Yesterday, the House of Commons agreed to a motion calling for an investigation of Boris Johnson. That investigation will focus on whether or not the Prime Minister mislead parliament when responding to questions about alleged parties at Downing Street during the lockdowns.
The debate both inside the House of Commons and wider in the media and on social media has been fascinating particularly as it touches on two important issues, truth and forgiveness. In this article I would like to talk about truth and lies
The usual convention in parliament has been that MPs do not accuse one another of lying or being liars. There are good reasons for that convention and one of them is that it is actually very hard to prove that someone is a liar. What we are looking for when accusing someone of lying is first that they have said something that is untrue and secondly that they knowingly/intentionally said something that they knew to be untrue. So, for example it is possible for the Prime Minister to argue that he was not lying when he said that there weren’t any parties and that the law was broken because he genuinely believed that the events he attended were within the law and that he was ignorant of other events.
This point is important because it has been suggested by some that a new law is brought in that forces politicians to tell the truth. I’m not sure exactly how you do that but it would be very difficult to prove the law broken, certainly to the criminal standard of “beyond reasonable doubt.”
However, there are two things to consider here. The first is that when we are looking at the behaviour of the Prime Minister and making judgements about his character and competence for high office, we are not attempting to make a criminal conviction, nor are we doing so on the basis of one isolated incident. So the question being asked of Boris Johnson right now, is not “Can we prove beyond reasonable doubt that Boris knowingly said something that was untrue about attending a party.”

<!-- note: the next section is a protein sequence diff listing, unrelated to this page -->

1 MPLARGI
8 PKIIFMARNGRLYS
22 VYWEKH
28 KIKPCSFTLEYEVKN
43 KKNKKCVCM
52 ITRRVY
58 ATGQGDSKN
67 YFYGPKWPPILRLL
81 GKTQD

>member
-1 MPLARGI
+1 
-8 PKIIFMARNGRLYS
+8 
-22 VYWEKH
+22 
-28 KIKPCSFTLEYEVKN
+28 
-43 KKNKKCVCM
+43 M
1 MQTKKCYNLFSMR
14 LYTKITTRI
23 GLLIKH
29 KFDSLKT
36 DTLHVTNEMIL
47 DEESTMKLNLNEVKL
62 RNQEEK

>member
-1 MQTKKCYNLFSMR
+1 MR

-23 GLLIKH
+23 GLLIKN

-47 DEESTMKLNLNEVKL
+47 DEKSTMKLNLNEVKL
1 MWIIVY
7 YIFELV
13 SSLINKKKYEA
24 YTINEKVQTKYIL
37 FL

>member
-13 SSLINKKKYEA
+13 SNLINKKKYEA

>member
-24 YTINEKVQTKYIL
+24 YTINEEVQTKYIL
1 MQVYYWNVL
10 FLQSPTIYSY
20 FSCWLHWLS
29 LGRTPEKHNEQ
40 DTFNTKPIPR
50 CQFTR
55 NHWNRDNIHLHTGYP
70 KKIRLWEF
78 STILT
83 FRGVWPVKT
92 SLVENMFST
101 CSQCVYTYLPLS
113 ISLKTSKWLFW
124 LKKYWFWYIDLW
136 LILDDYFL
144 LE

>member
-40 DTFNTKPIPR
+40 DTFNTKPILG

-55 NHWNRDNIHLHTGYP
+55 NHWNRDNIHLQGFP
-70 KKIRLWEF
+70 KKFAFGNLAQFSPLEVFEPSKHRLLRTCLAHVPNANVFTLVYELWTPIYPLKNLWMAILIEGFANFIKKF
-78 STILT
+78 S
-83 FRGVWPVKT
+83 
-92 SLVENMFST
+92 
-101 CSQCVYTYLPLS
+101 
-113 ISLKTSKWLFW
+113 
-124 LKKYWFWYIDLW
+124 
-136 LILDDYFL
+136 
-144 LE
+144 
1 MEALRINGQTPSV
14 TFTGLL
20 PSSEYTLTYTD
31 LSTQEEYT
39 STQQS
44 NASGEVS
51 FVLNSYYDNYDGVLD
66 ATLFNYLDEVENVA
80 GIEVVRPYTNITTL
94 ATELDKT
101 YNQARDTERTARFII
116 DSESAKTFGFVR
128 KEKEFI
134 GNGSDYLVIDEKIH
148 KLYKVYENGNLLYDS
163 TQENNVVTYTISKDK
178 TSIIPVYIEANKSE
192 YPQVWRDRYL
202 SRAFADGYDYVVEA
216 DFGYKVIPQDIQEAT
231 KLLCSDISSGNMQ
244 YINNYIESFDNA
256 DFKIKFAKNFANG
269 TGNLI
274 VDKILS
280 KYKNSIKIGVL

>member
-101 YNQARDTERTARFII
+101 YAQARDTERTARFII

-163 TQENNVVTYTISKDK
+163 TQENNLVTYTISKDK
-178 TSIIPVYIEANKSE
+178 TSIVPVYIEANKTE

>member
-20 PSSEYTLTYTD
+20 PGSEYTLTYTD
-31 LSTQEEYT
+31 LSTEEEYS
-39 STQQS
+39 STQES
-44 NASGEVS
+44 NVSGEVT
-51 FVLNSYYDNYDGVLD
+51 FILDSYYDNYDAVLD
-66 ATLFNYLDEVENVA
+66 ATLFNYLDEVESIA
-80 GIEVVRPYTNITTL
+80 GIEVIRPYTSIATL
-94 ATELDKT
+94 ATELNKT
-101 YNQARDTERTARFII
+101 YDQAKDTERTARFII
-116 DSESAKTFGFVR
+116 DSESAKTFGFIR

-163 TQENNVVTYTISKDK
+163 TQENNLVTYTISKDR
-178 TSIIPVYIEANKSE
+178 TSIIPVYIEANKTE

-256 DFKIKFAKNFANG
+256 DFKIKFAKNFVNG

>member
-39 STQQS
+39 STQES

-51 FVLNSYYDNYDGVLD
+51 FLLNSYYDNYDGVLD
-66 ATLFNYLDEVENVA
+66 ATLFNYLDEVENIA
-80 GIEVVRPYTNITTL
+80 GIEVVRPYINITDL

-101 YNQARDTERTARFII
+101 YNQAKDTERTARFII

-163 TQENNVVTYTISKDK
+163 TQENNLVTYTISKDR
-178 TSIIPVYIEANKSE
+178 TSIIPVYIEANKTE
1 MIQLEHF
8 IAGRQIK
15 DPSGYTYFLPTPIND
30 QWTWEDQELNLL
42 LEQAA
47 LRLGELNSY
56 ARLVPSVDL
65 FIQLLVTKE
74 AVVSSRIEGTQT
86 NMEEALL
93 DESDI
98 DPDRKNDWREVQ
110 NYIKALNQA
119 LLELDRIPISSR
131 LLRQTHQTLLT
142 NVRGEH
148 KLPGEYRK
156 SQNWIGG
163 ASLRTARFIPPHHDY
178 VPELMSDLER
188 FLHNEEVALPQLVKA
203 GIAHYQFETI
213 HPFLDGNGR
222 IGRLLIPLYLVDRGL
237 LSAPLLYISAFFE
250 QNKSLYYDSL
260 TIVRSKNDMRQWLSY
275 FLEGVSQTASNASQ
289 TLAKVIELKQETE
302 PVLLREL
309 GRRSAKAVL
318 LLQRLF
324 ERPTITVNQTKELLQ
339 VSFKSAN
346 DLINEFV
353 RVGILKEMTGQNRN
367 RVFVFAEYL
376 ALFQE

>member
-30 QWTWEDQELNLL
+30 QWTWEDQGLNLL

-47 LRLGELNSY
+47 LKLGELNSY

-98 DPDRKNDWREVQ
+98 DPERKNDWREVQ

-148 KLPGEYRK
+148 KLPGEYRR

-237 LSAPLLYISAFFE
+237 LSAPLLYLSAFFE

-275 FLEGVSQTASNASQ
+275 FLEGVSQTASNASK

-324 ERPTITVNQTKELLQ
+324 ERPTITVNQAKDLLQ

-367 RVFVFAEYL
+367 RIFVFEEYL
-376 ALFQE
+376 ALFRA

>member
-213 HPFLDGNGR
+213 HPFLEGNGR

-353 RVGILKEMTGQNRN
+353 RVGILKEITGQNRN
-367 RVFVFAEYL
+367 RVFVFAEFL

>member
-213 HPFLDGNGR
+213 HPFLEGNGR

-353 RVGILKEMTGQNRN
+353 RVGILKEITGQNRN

Rather, the general public are assessing Johnson’s character based on his behaviour and demeanor over time. We are building up a picture of what he is like. Further, because the question isn’t “Should the man go to prison?” but rather, “should he stay in his job” it means that “beyond reasonable doubt” isn’t the only burden of proof. We may rather ask “on the balance of probabilities, does it strike us that Boris Johnson is instinctively truthful or untruthful?”
This takes me to the second point and this is perhaps of even greater importance for us as we think about our own lives and character. I’m talking now to fellow believers and I think that there are standards that we should, through the Holy Spirit, commit ourselves to and hold one another to account on.
When we say that it is wrong to lie – or to use the term found in the ten commandments “Bear False Witness” we are stating the negative counterpoint to what godly character looks like. One of God’s characteristics is that he is the God of truth and so we are meant to be truthful as well. Being truthful is more than just “not telling lies” it is about seeking to tell the truth. This means that I seek to be diligent in what I say. I won’t make claims that I’m not able to verify and back up ith hard evidence. Actually, Parliament gets that when it sets the standards in terms of “misleading the House.” There is recognition that someone can inadvertently mislead by speaking in ignorance. That is why the former Home Secretary, Amber Rudd had to resign over the Windrush Affair. She answered questions in a manner that was misleading even though she did not realise that she was doing so.
Returning to politics and the example of Boris Johnson, we might go back to the Brexit referendum. Now I don’t know how you voted or why you voted the way yo did but I’m sure that even people outside of the UK are familiar with the bus advert controversy. The leave campaign which Johnson was instrumental in plastered this phrase on the side of a campaign bus.
“We send the EU £350 million a week, let’s fund the NHS instead.”
Now were the people who put that advert out lying. It’s actually difficult to say confidently they were. You see, our total EU bill at the time was around £350 million per week. So, technically it was true. Furthermore, for the campaigners to be lying we would also have to prove that they were intentionally seeking to deceive. Were they really claiming that if we left the EU that we would have an extra £350 million per week to spend on healthcare? Well, there is some wiggle room in there isn’t there. They haven’t said that all of the money would go on the NHS.